As leaders in gas turbine silencing equipment since 1948, we receive questions every day about the components, the equipment, and even the industry itself.

Many people work within some aspect of the gas turbine industry, without knowing exactly how gas turbine plants actually work—especially since natural-gas-fueled power plants have taken off in recent years. Knowing this can help significantly, as you’ll have a better understanding of your needs, your focus, your customers and suppliers, and your job.

How Gas Turbines Work

Gas turbines, increasingly in use in power plants throughout the country, are complex


machines, but can be broken down into three main components:

  1. The Compressor – This draws air into the engine and then pressurizes it, feeding it into the combustion chamber at high speeds—hundreds of miles per hour.
  2. The Combustion System – Consisting of a ring of fuel injectors that feed the fuel into the combustion chambers, the fuel and air mix and are burned at temperates of over 2,000 degrees F. A high-pressure, high-temperature gas stream then enters, expanding through the turbine.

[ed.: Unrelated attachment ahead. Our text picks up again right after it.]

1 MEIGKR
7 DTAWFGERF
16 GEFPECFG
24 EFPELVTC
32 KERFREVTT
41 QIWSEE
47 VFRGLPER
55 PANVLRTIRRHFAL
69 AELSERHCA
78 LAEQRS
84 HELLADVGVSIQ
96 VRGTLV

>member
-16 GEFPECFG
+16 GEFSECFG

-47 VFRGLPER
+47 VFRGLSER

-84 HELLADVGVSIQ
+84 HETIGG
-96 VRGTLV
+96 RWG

3. The Turbine – Here, intricately alternating rotating and stationary blades cause combustion gas to expand, spinning the rotating blades which are simultaneously driving the compressor to draw air into the combustion system, and spinning a generator to produce electricity.

There are two types of land-based gas turbines—heavy frame engines and aero derivative engines—operating at low pressure ratios and high compression ratios, respectively. In either case, a turbine’s furl-to-power efficiency is largely based on its operating temperatures, with higher temperatures generally meaning greater efficiencies.

Today’s Gas Turbines

Recently, previous turbine temperature limitations have been broken through the use of advanced materials and technologies, much of which was achieved through the Department of Energy’s advanced turbine program. By boosting temperatures by about 300 degrees, efficiency was boosted significantly—achieving efficiencies up to 60%.

As a result, gas turbines, and the plants they power, are better than ever, providing greater fuel efficiency with lower emissions, and promising even more success for the near future.

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